Editor’s note: Regional economist Kathryn Tacke passed away unexpectedly on July 2. This is the last article she submitted for publication. Her previous articles can be found at Labor’s Idaho@Work blog.
What a difference a year makes. In April 2020, the pandemic and its effects pushed Idaho’s unemployment rate to an all-time high of 11.6%. This April, media across Idaho reported on labor shortages and how some businesses are struggling to stay open because they can’t find enough workers. The labor shortages are widespread — not only showing up in the state’s fast-growing urban areas, but also in rural communities. The businesses finding it hardest to recruit workers are construction firms, home care agencies, employers of certified nurse aides, restaurants, motels, trucking and package delivery companies and some manufacturers. School districts throughout the state are finding it difficult to hire substitute teachers and paraprofessionals.
Why has the job market become so tight? Before the pandemic, labor shortages were common. Now, thousands of Idaho employers are trying to make their normal seasonal hires and add new jobs as the state continues its recovery and growth in manufacturing and construction industries accelerates. This article explains the complex reasons for all the “help wanted” signs in Idaho and why employers are getting little or no response to want ads.
Riverstone Holdings is developing a mixed-use building in the Riverstone district. The new building will include office space for rent on the ground floor, three floors of condos above and underground parking. The project is slated for completion in summer 2022. Source: Journal of Business
The Coeur d’Alene Ironman race was successfully completed, after COVID-19 forced a cancellation in 2021. The triathlon – which features a 2.4-mile swim, 112-mile bike ride and 26.2-mile run – was the first full-distance ironman race held in Coeur d’Alene since 2017 and drew about 2,100 competitors to the area. Source: Coeur d’Alene Press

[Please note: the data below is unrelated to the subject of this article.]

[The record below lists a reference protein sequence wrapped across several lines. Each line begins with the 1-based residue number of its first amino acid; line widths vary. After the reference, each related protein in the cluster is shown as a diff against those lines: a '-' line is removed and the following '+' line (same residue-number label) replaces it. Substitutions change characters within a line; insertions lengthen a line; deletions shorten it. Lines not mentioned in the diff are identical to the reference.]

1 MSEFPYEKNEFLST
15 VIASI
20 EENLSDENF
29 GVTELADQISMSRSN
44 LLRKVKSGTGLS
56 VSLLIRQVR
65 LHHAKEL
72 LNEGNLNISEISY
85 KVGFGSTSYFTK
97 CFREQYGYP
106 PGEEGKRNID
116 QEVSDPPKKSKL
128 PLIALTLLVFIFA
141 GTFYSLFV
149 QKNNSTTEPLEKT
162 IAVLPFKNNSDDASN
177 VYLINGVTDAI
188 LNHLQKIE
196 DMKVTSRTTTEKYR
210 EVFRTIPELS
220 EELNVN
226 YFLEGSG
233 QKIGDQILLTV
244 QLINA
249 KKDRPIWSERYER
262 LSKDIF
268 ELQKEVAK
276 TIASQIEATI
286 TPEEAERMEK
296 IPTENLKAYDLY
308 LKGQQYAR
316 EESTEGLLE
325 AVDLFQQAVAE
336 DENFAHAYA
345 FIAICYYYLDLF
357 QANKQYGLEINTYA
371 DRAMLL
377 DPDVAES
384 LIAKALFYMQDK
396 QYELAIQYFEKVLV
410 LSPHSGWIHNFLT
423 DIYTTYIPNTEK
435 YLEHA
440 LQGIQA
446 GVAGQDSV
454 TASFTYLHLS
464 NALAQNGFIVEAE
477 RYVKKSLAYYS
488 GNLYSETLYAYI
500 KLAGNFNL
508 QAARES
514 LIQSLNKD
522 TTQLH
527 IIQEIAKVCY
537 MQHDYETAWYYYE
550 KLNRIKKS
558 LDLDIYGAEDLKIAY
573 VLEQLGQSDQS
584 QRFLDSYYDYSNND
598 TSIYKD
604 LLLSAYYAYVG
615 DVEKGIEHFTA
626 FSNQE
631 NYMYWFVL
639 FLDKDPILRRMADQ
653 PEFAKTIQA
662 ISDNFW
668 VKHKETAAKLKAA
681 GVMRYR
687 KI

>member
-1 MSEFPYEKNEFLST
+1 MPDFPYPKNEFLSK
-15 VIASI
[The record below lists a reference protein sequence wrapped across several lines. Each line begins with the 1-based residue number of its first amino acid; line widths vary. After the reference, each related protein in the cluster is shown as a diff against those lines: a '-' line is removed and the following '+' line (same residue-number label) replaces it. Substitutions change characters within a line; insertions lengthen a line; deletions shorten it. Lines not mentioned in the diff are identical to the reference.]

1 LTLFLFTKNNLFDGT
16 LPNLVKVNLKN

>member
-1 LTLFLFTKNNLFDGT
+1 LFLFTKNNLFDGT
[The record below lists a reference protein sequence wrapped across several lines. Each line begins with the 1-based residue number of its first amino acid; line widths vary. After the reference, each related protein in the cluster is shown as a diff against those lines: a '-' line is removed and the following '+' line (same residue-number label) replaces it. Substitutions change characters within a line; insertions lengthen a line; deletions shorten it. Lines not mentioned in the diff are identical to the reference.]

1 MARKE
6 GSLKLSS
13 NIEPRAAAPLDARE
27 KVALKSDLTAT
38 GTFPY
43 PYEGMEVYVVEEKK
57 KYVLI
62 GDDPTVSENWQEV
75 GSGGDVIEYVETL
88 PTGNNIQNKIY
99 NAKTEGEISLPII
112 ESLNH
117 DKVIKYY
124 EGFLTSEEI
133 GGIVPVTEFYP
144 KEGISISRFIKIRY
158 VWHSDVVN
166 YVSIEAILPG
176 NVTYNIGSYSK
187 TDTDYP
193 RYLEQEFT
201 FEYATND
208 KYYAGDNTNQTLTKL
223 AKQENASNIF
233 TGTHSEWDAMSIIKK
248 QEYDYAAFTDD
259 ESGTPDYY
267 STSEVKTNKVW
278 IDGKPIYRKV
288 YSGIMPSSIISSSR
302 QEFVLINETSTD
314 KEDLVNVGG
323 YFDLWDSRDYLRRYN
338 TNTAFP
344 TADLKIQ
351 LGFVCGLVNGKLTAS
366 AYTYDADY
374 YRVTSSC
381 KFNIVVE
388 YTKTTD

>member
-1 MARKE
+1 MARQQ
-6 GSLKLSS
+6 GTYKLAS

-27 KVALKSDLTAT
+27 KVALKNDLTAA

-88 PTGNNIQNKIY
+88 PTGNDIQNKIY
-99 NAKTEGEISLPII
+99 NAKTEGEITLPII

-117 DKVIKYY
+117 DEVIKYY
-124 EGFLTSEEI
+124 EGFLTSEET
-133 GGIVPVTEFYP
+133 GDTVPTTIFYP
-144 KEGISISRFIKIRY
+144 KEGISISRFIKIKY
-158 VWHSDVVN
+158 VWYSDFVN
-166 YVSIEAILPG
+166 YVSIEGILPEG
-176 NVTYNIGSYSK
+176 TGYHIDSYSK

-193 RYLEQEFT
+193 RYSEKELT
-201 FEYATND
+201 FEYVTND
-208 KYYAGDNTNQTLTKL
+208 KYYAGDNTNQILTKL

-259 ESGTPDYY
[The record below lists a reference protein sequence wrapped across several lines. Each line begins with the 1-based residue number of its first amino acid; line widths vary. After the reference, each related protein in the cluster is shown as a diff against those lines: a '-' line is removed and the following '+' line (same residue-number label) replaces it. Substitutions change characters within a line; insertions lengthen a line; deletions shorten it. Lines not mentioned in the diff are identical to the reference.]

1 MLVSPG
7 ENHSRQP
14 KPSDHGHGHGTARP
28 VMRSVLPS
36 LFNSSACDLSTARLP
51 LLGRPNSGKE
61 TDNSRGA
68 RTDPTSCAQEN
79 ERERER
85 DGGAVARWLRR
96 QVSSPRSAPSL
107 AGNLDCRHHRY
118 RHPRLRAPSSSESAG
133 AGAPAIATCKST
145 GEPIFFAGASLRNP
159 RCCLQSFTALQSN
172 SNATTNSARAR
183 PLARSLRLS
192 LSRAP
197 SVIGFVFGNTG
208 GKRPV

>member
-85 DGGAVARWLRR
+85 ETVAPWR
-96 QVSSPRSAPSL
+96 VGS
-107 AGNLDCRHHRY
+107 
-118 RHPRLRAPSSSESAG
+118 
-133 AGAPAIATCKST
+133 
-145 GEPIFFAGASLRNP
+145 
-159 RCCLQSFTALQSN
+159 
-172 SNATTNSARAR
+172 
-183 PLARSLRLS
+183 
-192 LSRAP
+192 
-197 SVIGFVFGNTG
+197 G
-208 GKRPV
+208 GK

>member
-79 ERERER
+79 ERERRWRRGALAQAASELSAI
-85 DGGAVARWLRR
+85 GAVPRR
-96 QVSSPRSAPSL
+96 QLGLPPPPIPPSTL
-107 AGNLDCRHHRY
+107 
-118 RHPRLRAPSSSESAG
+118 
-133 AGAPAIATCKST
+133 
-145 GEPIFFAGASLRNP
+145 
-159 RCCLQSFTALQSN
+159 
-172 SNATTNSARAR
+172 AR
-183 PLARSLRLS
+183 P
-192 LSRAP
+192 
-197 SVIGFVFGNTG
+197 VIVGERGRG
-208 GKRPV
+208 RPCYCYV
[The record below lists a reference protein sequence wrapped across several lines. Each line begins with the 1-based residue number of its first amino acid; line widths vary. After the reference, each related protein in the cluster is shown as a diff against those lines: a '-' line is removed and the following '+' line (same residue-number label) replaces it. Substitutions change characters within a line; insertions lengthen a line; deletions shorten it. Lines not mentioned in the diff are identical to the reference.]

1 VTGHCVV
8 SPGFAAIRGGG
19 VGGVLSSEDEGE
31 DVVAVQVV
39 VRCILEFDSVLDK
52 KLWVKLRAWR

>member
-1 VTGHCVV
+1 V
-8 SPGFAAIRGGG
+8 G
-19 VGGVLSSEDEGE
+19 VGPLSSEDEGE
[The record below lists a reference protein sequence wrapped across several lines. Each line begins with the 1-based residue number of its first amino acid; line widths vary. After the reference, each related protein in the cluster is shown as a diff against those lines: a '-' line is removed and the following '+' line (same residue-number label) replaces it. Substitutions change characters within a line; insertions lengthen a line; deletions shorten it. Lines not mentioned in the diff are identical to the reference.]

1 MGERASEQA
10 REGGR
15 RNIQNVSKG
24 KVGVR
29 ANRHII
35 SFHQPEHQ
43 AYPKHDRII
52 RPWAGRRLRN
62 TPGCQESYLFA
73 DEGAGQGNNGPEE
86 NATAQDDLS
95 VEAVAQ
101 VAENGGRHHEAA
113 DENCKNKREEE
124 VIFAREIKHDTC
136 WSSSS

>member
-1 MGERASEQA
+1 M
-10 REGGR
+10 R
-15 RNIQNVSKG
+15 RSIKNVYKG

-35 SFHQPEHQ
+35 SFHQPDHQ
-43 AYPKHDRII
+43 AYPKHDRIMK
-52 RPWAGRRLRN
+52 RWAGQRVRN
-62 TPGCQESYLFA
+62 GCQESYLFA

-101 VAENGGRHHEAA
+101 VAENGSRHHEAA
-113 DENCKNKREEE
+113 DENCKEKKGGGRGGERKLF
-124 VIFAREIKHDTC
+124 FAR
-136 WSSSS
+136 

The city of Hayden’s Planning and Zoning Commission approved a plan to turn the Hayden Meadows soccer complex into a housing subdivision. The 10-acre field was acquired, along with two adjacent properties, by Kulka Land LLC, which plans to turn the parcel into a 53-unit single family subdivision. Source: Coeur d’Alene Press
The Coeur d’Alene School District delayed the opening of a new planned magnet school until the 2022-2023 school year. District officials cited financial constraints as the reason. The magnet school will offer a hybrid learning model with a community service focus. Roughly 200 students are already enrolled in the school. Source: Coeur d’Alene Press
A new four-story mixed commercial and residential building will be built in Coeur d’Alene’s Riverstone development. The building will include office spaces on the first floor with condo units on the higher floors. Source: Coeur d’Alene Press
Kootenai County’s Community Development office produced a 22-page report on potential growth management strategies and is seeking public comments and participation. Kootenai County has been growing by roughly 2.5% per year over the last decade, and the Kootenai Metropolitan Planning Organization projects that the population of the county will grow by more than 130,000 by 2040. Source: Spokane Journal of Business